Choosing the best aquarium filter for your tank can become very frustrating. There are so many different models on the market, and not all of them are crafted from the high-quality materials. Some end up noisy and bothersome, while others will get clogged and need constant replacement and cleaning. You don’t want to end up investing in an aquarium filter system that doesn’t work, especially when you’re forking out your hard earned cash. You also don’t want to put your fish’s health in jeopardy.
Before you go and choose the best aquarium filter, you should come up with a budget or price range you want to stay in. You’ll find that many filters on the market vary in price range depending on the features available. You need to remember that just because a filter is priced at a higher rate, it does not mean that it will work any better than a different filter. Cheap fish filters can also easily break. Make sure you do your research before making a purchase.
Types of Filter
There are various types of filters available today. You will usually see; HOB, Internal, Canister, Sponge, Undergravel, and many more. A HOB system stands for “hang on back” filter. This filter is placed on the top of the tank and hangs over the edge. The internal system is placed submerged inside the tank and water. Beware that internal aquarium filter reviews have stated that this type of filter can accidentally suck up smaller fish. A canister is designed for heavily stocked aquariums and is placed outside the tank. The sponge system is used for biological filtration which provides your fish with good bacteria. It’s placed inside the tank and grows bacterial colonies on it. And lastly, an undergravel system is placed underneath rocks inside the tank.
In rare cases you’ll find systems in which you can choose which type of filters to install in your filtration system. There are three main types of filters designed to be placed into your system; mechanical, chemical, and biological. Mechanical filtration focuses on removing particles, waste, and other debris. Chemical filtration uses activated carbon to remove organic pollutants in the water. Lastly, biological uses bacteria to break down ammonia into nitrites. These nitrites will then be further broken down the more they go through the filter.
Many modern filtration systems require that you set them up yourself. If you’re new to installing fish tank filtration systems, this may be challenging. It depends on what type of filter you got in the first place, but you will have to mount the system onto your tank, put in the cartage filters, and then make sure the whole system is at the right setting for your tank. Some systems will include what is called a “self-priming” configuration. These will automatically adjust the flow rate of your tank based off of how much is in your tank.
A majority of filtration systems are not quiet. Many companies have monopolized the realization that fish owners would choose as the best aquarium filter the filtration system that does not make any noise. Because of this fact, companies have begun developing quiet fish filters that stay quiet while in use. Many of these systems are not as strong as others, as the motor on filters usually cause them to make more noise the stronger they are. If you’d like a quiet filter then look for the keywords; quiet, noise reduction, and internal.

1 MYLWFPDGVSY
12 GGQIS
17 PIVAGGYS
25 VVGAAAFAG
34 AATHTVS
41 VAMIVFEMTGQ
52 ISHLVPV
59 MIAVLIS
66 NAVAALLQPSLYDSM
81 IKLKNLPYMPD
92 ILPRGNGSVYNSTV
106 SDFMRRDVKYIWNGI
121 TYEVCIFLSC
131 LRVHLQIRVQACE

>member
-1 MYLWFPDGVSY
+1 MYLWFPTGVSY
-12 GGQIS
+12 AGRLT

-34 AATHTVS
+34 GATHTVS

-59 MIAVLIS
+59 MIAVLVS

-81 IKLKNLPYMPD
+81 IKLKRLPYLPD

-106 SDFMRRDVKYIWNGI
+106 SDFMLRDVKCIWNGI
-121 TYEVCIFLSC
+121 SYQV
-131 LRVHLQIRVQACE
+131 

Depending on which system you choose, you will have to change the filtration element every once in awhile. Most systems will require you to replace the filters every 5-8 weeks. Some systems will also require that you clean out the entire system since there can be a build up of debris outside of the filter. If you don’t want to have to check the filter every few weeks, you can opt to buy a system which tells you when you need to replace the filters.
Flow rate refers to how many gallons of water the filter can clean per hour. This term is usually displayed as “GPH” on websites or the product. The higher the GPH, the faster your filtration system will clean the water in the tank. This is great for individuals who find that they own many fish or fish who create a lot of waste. If you have only a few fish in a tank you can easily set or buy your filter at a lower GPH. You should remember that the smaller the tank, the less GPH your best aquarium filter needs. Sometimes if you buy one with a high GPH with a small tank, you’ll risk the water flow scooping up your fish and catching them in the filter system. Please be aware that you do not need a high GPH unless you’re cleaning a bigger tank.
Customization & Adjustable Settings
The number one setting you will want to look for is customization and adjustable settings on your system. The reason for this is because you can change the GPH and water flow direction to your liking. Meaning that if you buy a system that has a high GPH, you can turn it down if you’re using a smaller tank.
Some filtration systems are designed to be used for certain tanks and environments. Some are built to be saltwater aquarium filters while others are built to be freshwater fish filters. Be sure that when you’re selecting a marine aquarium filter, you find one that works for the type of fish and tank you are going to use. If you don’t, you may risk injuring or killing your fish. The smallest filter you will find is a 10-gallon aquarium filter, and the biggest being a 75-gallon aquarium filter. Large aquarium filters can be trickier to find, however, it is still possible.
Lastly, you’ll need to consider how long you want the filter to last. Many of these filtration systems will not last long. This is because many of them were created to function at a very high speed. This wears out the system, especially if they are made of plastic. Be aware of what materials the filter is made out of because you’ll want to find one that is made of high-quality materials. Please do research before you buy aquarium filters.